Archaeologists in Peru have discovered a 15-century-old mummy of a tattooed Moche woman entombed with a dazzling collection of weapons and jewelry. The woman, clearly a member of royalty, was buried with a sacrificed teenage slave at her feet and surrounded by multiple signs of femininity, including precious jewelry, golden needles and bejeweled spindles and spindle whorls for spinning cotton. But her burial bundle also contained gilded copper-clad war clubs and finely crafted spear throwers -- objects never before seen in a Moche woman's tomb.
FEATURES
October 25, 1997
Just in time for Halloween, "Under Wraps" (7 p.m.-8: 35 p.m., Disney) presents three 12-year- olds who discover a 3,000- year-old mummy and accidentally set him free. But he can't survive in the modern world, so they have to find a way to help him. The new made-for-cable family movie stars Bill Fagerbakke, Adam Wylie, Mario Yedidia and Clara Bryant.Pub Date: 10/25/97
NEWS
By Michael Ollove and Michael Ollove,Sun Staff Writer | June 26, 1994
It's a wrap.Researchers working at the University of Maryland School of Medicine completed an Egyptian-style mummification yesterday of a Baltimore area man when they swaddled his body head to toe in 100 yards of linen. It appears to be the first time in at least 1,800 years that a human being has been mummified using ancient Egyptian techniques."We are seeing a pretty good replica of what the ancient embalmer would have seen 2,000 years ago," said Bob Brier, a professor of ancient philosophy at C. W. Post University in New Yorkwhose unlikely, 15-year dream of performing an Egyptian mummification has been realized.
FEATURES
November 13, 1990
HOLLYWOOD -- Universal Pictures is opening its horror vaults to resurrect some venerable movie monsters.Currently in development there: "Clive Barker's 'The Mummy,' " from the horror novelist who wrote and directed "Hellraiser." And director John Carpenter, who remade RKO's "The Thing" for Universal in 1982, has gone fishing for "The Creature From the Black Lagoon."Universal "used to make a lot of monster movies, and they'd love to do them again if they can find people to do them," Carpenter says.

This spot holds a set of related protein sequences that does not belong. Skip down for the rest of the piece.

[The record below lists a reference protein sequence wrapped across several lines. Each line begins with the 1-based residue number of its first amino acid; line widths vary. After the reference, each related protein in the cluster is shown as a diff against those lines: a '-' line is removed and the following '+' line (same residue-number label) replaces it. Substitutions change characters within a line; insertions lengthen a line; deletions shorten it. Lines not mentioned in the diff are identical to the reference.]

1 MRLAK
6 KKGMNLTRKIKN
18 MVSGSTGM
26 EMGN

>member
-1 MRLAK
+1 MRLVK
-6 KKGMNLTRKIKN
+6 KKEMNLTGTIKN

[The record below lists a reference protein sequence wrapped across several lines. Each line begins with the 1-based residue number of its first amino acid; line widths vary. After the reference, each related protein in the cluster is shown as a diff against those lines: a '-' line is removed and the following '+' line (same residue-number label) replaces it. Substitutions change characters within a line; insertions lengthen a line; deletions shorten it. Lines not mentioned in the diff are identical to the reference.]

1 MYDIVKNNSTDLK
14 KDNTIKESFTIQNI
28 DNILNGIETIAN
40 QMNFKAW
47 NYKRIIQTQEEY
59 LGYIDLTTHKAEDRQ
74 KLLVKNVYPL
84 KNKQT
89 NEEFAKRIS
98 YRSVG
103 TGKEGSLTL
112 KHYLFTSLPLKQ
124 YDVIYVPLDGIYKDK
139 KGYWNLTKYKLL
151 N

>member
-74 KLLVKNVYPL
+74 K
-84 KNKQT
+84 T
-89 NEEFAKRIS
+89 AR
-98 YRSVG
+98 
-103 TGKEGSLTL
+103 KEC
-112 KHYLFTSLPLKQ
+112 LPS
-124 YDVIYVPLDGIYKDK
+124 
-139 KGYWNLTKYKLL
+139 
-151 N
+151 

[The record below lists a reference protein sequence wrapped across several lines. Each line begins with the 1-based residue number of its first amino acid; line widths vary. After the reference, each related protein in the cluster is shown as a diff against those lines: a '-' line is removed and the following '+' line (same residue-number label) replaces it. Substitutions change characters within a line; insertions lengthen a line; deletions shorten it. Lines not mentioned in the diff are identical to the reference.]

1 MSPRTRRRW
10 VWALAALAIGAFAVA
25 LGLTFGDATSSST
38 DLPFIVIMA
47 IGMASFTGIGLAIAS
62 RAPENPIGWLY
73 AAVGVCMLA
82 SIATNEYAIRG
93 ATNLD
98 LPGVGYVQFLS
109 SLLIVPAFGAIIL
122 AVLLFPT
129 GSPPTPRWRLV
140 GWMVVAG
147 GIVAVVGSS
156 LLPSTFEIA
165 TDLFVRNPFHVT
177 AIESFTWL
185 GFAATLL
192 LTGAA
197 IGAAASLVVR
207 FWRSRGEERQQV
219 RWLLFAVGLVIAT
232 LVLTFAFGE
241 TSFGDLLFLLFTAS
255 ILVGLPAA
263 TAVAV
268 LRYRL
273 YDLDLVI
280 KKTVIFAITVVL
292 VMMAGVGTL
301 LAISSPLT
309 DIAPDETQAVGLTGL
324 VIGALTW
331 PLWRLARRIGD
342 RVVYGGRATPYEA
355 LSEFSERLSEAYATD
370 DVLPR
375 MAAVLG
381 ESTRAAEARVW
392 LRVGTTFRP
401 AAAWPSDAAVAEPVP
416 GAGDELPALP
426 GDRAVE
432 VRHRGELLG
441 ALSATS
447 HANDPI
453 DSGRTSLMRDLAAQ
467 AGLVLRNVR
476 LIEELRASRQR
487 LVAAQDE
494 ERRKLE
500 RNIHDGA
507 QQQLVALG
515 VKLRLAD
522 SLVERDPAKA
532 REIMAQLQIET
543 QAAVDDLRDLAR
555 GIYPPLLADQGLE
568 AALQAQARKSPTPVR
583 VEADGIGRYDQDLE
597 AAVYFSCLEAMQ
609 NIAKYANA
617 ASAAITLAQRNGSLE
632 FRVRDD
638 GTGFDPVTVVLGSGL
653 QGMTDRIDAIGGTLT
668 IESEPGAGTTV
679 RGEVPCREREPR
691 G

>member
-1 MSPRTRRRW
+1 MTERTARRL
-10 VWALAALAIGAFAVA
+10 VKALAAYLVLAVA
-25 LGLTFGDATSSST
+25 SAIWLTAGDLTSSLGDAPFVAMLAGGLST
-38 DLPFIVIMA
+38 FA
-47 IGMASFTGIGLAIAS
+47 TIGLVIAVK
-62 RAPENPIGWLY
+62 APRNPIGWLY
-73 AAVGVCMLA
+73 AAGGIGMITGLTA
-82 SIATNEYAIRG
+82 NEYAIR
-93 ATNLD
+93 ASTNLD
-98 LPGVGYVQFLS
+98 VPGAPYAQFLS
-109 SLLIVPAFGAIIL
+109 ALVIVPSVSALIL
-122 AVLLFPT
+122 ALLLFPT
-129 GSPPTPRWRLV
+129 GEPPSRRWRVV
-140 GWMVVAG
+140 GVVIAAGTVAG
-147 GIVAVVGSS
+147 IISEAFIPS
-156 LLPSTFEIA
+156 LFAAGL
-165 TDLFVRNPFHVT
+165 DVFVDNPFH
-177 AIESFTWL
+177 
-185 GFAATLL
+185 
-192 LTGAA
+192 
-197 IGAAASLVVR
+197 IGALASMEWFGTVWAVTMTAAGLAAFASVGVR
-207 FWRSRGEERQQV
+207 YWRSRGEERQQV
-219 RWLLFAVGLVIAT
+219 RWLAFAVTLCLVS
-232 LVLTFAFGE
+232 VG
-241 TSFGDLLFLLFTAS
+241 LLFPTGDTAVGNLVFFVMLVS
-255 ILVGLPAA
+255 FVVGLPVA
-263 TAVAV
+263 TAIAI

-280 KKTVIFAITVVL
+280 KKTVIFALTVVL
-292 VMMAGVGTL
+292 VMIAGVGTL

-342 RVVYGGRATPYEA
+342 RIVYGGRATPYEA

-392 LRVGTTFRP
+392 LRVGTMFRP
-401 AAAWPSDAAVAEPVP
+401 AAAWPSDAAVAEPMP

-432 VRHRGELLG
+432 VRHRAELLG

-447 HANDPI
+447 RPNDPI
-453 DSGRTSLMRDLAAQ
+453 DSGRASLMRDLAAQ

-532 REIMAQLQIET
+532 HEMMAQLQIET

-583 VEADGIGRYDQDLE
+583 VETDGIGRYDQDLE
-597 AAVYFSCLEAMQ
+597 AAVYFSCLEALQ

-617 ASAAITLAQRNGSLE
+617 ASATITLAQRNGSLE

HEALTH
By Andrea K. Walker, The Baltimore Sun | November 15, 2011
Ronn Wade gingerly picked up the package wrapped in a simple white sheet and placed it on an examining table before slowly unwrapping the layers. And there it was. The mummified remains of a small child that had disappeared from University of Maryland School of Medicine years ago. With one look Wade knew it was part of the famed Burns Collection, an obscure set of medical mummies once used for dissection and the training of medical students and...
NEWS
By Andrea K. Walker, The Baltimore Sun | November 11, 2011
The 200-year-old mummified remains of a small child are making their way back to the University of Maryland School of Medicine after an absence in which they were posted for sale on eBay and languished for almost five years in a Michigan police evidence room. The effort to identify the mummy's home and return it was aided by a Port Huron, Mich., police lieutenant, a couple of astute Michigan anthropologists and the curator of a mummy collection originally assembled by a convicted 19th-century Scottish grave robber.
ENTERTAINMENT
By Liz Atwood | October 12, 2008
Trick or Treat on Monster Street By Danny Schnitzlein and illustrator Matt Faulkner Peachtree / 32 pages / ages 4-8 / $16.95 A boy who fears monsters and things that goes bump in the night dreads the approach of Halloween. While his older brothers dress in terrifying costumes, he wears a bunny suit when he goes out trick or treating. He thinks his worst fears are about to come true when he becomes lost in the woods. Creepy sounds, eerie trees, lightning and thunder send the boy running to the nearest house.